You’ve decided you need a logo. Maybe you’re launching your first business or rebranding an existing one. Many of us get caught up in thinking our logo needs to communicate everything about our company; that, at a glance, a customer should be able to discern what it is you do, and what products and services you sell.
But this is a common misconception. It’s easy to get caught up in thinking that the symbol used to represent your company needs to be a one-to-one representation of what your company does. In fact, a logo doesn’t need to say a whole lot at all. Instead, a logo should convey a feeling, a feeling that tells customers what it is they can expect.
In essence a logo isn’t communication, but identification. And in order to be effective, it needs to be appropriate, distinctive, memorable and simple.
Take Apple for example. They don’t try to tell you about all the electronics and software they make with their logo, that’s what branding is for. Instead, they use the simple shape to help customers quickly identify their company.
By treating a logo as identification rather than communication, it allows us to explore simpler, more effective ways to communicate with our audience. Focusing on feeling rather than story.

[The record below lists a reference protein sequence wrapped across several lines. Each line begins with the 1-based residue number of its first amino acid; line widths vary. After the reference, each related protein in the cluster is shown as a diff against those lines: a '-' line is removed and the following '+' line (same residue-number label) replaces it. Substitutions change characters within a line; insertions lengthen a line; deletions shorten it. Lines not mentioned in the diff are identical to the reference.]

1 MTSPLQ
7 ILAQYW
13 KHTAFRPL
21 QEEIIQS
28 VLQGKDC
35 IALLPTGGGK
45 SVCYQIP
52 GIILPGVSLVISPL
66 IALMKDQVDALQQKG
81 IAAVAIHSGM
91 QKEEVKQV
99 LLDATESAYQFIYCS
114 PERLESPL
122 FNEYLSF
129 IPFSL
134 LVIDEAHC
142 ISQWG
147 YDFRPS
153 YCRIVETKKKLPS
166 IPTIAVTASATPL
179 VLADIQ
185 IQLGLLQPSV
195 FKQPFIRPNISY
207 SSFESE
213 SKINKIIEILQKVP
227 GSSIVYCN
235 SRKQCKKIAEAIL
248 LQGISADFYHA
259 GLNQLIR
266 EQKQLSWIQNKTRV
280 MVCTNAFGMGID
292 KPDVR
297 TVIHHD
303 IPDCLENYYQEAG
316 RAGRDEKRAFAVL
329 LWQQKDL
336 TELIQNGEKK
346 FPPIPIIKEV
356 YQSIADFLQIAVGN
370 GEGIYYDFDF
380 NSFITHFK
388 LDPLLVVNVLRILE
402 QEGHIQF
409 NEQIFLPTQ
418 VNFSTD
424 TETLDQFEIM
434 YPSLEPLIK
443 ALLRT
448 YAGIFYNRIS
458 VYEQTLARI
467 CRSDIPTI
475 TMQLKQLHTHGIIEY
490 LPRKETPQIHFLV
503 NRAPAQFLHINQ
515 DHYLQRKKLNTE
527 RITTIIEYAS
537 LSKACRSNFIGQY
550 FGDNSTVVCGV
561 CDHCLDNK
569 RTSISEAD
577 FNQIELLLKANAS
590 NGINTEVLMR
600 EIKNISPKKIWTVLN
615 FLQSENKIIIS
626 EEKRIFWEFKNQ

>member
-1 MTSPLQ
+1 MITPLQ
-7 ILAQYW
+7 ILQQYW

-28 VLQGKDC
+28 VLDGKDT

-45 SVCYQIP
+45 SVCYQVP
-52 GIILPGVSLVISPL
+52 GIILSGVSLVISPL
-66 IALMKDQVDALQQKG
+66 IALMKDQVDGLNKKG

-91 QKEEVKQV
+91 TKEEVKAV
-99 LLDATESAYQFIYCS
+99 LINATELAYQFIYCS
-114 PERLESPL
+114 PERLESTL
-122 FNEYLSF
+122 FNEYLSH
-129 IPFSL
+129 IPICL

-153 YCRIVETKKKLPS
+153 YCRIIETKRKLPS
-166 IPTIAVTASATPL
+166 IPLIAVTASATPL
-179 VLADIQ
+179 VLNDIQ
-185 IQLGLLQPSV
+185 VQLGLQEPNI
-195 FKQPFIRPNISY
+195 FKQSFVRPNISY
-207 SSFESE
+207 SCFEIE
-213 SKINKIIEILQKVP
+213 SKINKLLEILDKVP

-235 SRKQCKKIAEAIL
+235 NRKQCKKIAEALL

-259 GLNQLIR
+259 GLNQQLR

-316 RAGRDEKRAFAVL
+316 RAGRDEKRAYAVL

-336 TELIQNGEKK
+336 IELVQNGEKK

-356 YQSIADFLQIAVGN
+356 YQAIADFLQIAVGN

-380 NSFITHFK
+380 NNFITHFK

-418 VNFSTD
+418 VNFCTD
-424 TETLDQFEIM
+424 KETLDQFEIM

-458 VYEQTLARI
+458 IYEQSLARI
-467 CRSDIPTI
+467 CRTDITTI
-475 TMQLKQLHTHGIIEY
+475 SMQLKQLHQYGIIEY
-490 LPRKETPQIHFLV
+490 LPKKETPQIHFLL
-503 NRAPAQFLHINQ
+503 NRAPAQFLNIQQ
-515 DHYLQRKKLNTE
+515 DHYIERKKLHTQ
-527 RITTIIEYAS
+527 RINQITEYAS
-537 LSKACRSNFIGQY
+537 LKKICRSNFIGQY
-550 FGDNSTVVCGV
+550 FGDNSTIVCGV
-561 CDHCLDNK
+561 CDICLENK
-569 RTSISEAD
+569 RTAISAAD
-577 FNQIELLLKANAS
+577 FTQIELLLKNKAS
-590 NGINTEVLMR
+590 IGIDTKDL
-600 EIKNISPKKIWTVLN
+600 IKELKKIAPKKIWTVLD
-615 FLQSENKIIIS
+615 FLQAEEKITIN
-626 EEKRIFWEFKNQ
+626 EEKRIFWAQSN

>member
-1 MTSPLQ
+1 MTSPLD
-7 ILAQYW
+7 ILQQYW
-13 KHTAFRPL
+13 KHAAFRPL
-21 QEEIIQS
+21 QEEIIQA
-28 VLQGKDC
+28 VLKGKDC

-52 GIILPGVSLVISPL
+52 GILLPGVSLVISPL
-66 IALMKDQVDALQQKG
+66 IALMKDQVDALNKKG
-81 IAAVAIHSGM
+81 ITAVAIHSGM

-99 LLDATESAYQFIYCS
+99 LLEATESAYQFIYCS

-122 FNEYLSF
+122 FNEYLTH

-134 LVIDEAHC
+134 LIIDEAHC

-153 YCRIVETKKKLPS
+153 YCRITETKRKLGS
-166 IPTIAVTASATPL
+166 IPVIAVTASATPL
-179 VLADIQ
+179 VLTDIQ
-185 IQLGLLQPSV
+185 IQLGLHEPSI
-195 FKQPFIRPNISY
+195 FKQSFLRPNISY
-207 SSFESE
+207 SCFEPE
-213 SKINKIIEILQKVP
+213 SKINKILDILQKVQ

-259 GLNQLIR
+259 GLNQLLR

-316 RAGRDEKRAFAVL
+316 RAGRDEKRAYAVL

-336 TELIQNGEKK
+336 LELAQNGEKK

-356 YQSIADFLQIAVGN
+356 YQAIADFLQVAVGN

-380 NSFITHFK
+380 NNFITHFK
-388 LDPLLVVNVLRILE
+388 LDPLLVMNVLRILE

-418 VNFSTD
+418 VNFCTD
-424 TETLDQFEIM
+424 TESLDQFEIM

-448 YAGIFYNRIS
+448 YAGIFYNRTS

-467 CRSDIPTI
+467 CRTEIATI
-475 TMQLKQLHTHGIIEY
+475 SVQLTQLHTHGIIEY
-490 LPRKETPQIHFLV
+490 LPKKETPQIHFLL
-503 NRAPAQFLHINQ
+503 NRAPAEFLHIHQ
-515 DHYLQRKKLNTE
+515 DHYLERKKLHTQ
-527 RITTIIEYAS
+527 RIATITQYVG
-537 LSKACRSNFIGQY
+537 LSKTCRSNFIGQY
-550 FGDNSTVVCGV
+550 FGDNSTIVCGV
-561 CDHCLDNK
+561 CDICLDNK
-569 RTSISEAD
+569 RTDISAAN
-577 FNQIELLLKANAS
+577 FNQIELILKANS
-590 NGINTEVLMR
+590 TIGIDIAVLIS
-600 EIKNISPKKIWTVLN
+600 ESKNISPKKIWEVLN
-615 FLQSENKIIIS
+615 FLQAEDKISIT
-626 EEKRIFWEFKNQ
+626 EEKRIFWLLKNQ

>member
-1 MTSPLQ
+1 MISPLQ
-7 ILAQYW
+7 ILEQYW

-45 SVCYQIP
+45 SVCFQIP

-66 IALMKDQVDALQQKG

If clothing brands all tried to convey that they sell clothes through way of their logos, we’d probably see a lot more needle and thread logotypes being used. Yes, it does help for quick identification, but if all you’re doing is selling clothes, what differentiates GAP from Burberry?
By focusing on the feeling, we’re able to convey a lot more while saying a lot less. Homing in on what’s going to remain memorable in the minds of our ideal customer. Remember, your customers aren’t going to be studying your logo the way you are. Often, they’re only going to be looking at it for a moment, and it’s in that moment you want it to remain memorable.
The point is, we shouldn’t try to make our logos the be all end all of our company. Yes, they’re often the face of it, but we don’t need to tell the whole story. Instead, keep it simple, make It memorable, and make sure it’s appropriate.
We’re not building a brand for everyone, but we’re building it for someone.